Day 74 - Gee (2nd person I approached)
March 15, 2014 - “My name is George, but my friends call me Gee. G E E,” he says, spelling his name for me. “Sure I’d be happy to talk with you. There’s no need to show me your blog. You have an honest face and your approach is one that leads me to believe you,” says Gee when I offer to show him the pages I have bookmarked on my phone.
Gee was born in Solingen, West Germany, to Russian parents.
“My parents were captured by the Nazi’s in Russia and sent to work camps during the war. After the allies liberated Germany, my parents met, and when I was just a year old, the family moved to Brussels, in Belgium,” Gee says.
We spoke of his experience being raised by parents who had survived not only the war, but time in concentration camps.
“My parents shared their feelings and talked at length about those years. I think unlike a lot of youth, I was fortunate, because I listened to them. I learned lessons of life, and appreciation at an early age. Both of my parents also had very good senses of humour. I think that was integral to their well-being and survival.”
The family lived in Brussels until Gee was about seven years old. He had by this time a younger sister, born when Gee was six. The family boarded a ship and sailed to Halifax in Nova Scotia, Canada. Gee tells me,
“ I remember clearly the decks on that ship. Where we slept was one very large open area, with rows and rows of bunk beds. I recall being on the upper deck with Dad and watching the crew empty very large containers of garbage into the water. And one got away, and I was standing on the ships edge and watching in wonderment as it sank out of sight,“ Gee said.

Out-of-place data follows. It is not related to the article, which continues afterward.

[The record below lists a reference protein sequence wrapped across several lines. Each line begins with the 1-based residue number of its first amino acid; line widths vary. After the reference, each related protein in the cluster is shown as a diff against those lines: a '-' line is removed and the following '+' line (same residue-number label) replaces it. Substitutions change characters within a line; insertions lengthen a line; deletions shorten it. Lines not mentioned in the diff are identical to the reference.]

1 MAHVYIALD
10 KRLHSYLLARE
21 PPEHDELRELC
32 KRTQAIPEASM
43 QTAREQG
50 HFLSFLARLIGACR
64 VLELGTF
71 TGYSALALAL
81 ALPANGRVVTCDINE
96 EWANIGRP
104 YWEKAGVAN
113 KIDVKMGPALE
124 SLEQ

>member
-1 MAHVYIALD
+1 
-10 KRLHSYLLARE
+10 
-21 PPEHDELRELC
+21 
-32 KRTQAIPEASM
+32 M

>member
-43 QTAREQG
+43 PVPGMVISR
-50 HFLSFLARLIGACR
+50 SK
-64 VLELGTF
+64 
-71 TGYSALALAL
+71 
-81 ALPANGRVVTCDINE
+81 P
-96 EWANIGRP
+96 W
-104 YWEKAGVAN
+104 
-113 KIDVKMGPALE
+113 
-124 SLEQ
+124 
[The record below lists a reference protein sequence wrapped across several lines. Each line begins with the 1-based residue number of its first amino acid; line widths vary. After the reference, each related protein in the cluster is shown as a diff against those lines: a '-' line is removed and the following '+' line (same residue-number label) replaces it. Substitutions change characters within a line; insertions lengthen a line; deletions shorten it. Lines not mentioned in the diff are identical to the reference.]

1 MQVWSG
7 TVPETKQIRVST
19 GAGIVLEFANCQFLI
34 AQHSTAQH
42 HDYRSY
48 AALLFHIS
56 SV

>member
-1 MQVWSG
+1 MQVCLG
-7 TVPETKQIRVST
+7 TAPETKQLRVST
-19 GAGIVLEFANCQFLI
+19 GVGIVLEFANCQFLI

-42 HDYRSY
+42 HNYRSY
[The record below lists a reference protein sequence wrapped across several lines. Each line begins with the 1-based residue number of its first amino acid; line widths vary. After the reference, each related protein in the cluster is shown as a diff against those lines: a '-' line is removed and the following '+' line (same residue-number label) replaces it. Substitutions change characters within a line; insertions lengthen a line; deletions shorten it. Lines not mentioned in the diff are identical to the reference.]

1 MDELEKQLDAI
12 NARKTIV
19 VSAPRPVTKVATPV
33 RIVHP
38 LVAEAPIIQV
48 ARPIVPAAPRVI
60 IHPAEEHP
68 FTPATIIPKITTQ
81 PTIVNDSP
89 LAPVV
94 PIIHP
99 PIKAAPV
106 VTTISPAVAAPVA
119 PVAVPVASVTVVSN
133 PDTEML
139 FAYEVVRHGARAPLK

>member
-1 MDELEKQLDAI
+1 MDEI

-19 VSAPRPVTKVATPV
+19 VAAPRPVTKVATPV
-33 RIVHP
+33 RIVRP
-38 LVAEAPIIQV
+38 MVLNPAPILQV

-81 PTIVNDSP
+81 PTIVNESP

“The ship was carrying many ‘displaced persons’ or DP’s as we were called. Families with children, all taking advantage of an opportunity to start a new life. The choices were the United States, Canada or Australia. I wish I knew why my parents chose Canada, but I don’t.”
The family ended their journey in Montreal.
“I was put into an English-speaking school. The time of year apparently didn’t fit in with the French speaking school, although I had been in a French speaking school in Brussels. We spoke Russian at home, and it seemed like overnight, I learned how to speak English. I don’t recall it being difficult, but I certainly didn’t speak English when we arrived in Montreal,” he said.
Gee lived in Montreal until five years ago. When I asked him what he did after school, and for all those years in Montreal afterwards, Gee asked if I minded if we didn’t talk about that. I explained that this was his story, and if he didn’t want to talk about something, then we wouldn’t. By way of explanation, Gee offered,
“I feel that when someone asks you what you do, or what you did, it paints a static picture of you. That picture might not really represent who you are. A person reading this might form idea’s and then I become that man that did such and such. I’m not interested in what a person does, or did. I’m interested in what is in a persons heart and mind.”
I asked Gee if he was close to his sister,
“Yes we are close, but I would like if she opened up more. She has been married three times, and I’ve never asked her about that. I accept that that is her life. She is involved in Scientology, and I’d like to know more about that, but of course, contrary to the ideals of Scientology, she isn’t allowed to speak about it. I don’t care what she does, but I wish I knew more of her heart.”
I asked Gee how he came to live in Kelowna, and he told me,
“A friend of mine had reconnected with someone I knew many years before, and through him, I reconnected with this friend, who lives in Kelowna. He suggested that life was good in Kelowna and I was looking to make some changes, so I put my house up for sale. It all happened so quickly! My house in Montreal sold in what seemed like 15 minutes, so I packed my bags. I was single and had no real ties to keep me from moving, and so I moved to Kelowna.”
Upon reflection, Gee says he might have decided on somewhere other than Kelowna, saying
“It’s a little white bread and straight laced, you know. Especially after living in Montreal for so many years. Montreal is alive, and vibrant. Kelowna is a little slow for me. But at least the weather is better. I used to say of Montreal during the long winter days, ‘It looks like it’s going to be another Grey Poupon day.’ ” #notastranger